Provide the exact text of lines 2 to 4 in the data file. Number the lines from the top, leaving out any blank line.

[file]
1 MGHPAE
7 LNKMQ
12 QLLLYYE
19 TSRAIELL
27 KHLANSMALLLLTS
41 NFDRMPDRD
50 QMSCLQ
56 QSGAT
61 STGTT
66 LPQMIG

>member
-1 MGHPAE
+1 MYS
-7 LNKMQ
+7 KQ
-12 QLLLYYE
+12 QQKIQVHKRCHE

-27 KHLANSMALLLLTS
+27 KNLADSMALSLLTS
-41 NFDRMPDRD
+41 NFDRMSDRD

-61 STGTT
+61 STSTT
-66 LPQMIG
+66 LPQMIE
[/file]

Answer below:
7 LNKMQ
12 QLLLYYE
19 TSRAIELL